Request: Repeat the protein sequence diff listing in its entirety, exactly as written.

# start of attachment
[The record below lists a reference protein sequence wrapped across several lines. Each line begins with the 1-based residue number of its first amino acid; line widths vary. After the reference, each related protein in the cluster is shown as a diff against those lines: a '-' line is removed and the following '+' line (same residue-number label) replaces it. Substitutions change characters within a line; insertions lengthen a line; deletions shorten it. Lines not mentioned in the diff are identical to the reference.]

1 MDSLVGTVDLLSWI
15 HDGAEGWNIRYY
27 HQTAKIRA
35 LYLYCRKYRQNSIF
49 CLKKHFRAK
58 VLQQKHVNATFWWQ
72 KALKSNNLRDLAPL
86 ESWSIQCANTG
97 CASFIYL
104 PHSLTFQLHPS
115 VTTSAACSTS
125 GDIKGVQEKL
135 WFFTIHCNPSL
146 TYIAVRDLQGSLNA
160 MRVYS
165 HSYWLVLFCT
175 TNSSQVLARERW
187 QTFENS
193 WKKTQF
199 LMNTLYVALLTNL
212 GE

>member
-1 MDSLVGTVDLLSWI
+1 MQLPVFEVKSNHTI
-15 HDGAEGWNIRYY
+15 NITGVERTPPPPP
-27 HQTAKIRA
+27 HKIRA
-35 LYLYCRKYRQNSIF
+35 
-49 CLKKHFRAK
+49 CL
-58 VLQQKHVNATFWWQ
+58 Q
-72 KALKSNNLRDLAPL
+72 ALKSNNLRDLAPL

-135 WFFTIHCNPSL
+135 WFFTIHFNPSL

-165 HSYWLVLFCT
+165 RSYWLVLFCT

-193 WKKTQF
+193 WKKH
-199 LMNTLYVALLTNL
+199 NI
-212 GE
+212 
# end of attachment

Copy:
[The record below lists a reference protein sequence wrapped across several lines. Each line begins with the 1-based residue number of its first amino acid; line widths vary. After the reference, each related protein in the cluster is shown as a diff against those lines: a '-' line is removed and the following '+' line (same residue-number label) replaces it. Substitutions change characters within a line; insertions lengthen a line; deletions shorten it. Lines not mentioned in the diff are identical to the reference.]

1 MDSLVGTVDLLSWI
15 HDGAEGWNIRYY
27 HQTAKIRA
35 LYLYCRKYRQNSIF
49 CLKKHFRAK
58 VLQQKHVNATFWWQ
72 KALKSNNLRDLAPL
86 ESWSIQCANTG
97 CASFIYL
104 PHSLTFQLHPS
115 VTTSAACSTS
125 GDIKGVQEKL
135 WFFTIHCNPSL
146 TYIAVRDLQGSLNA
160 MRVYS
165 HSYWLVLFCT
175 TNSSQVLARERW
187 QTFENS
193 WKKTQF
199 LMNTLYVALLTNL
212 GE

>member
-1 MDSLVGTVDLLSWI
+1 MQLPVFEVKSNHTI
-15 HDGAEGWNIRYY
+15 NITGVERTPPPPP
-27 HQTAKIRA
+27 HKIRA
-35 LYLYCRKYRQNSIF
+35 
-49 CLKKHFRAK
+49 CL
-58 VLQQKHVNATFWWQ
+58 Q
-72 KALKSNNLRDLAPL
+72 ALKSNNLRDLAPL

-135 WFFTIHCNPSL
+135 WFFTIHFNPSL

-165 HSYWLVLFCT
+165 RSYWLVLFCT

-193 WKKTQF
+193 WKKH
-199 LMNTLYVALLTNL
+199 NI
-212 GE
+212 